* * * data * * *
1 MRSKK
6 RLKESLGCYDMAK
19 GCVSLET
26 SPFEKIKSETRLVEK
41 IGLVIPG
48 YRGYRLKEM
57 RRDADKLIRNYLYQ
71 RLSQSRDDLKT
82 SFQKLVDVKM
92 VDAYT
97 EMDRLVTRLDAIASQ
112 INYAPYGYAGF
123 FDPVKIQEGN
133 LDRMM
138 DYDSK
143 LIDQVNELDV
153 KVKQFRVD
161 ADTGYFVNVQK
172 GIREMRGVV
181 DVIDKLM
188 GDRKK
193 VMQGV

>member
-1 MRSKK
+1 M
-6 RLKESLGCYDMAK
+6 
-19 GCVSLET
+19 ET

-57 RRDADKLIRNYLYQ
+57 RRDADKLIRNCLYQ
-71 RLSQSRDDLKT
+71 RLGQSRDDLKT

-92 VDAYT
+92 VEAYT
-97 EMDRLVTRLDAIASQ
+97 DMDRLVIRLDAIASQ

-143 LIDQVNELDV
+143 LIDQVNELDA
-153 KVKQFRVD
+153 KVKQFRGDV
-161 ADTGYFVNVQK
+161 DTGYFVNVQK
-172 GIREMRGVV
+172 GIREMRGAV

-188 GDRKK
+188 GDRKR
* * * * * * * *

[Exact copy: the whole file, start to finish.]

1 MRSKK
6 RLKESLGCYDMAK
19 GCVSLET
26 SPFEKIKSETRLVEK
41 IGLVIPG
48 YRGYRLKEM
57 RRDADKLIRNYLYQ
71 RLSQSRDDLKT
82 SFQKLVDVKM
92 VDAYT
97 EMDRLVTRLDAIASQ
112 INYAPYGYAGF
123 FDPVKIQEGN
133 LDRMM
138 DYDSK
143 LIDQVNELDV
153 KVKQFRVD
161 ADTGYFVNVQK
172 GIREMRGVV
181 DVIDKLM
188 GDRKK
193 VMQGV

>member
-1 MRSKK
+1 M
-6 RLKESLGCYDMAK
+6 
-19 GCVSLET
+19 ET

-57 RRDADKLIRNYLYQ
+57 RRDADKLIRNCLYQ
-71 RLSQSRDDLKT
+71 RLGQSRDDLKT

-92 VDAYT
+92 VEAYT
-97 EMDRLVTRLDAIASQ
+97 DMDRLVIRLDAIASQ

-143 LIDQVNELDV
+143 LIDQVNELDA
-153 KVKQFRVD
+153 KVKQFRGDV
-161 ADTGYFVNVQK
+161 DTGYFVNVQK
-172 GIREMRGVV
+172 GIREMRGAV

-188 GDRKK
+188 GDRKR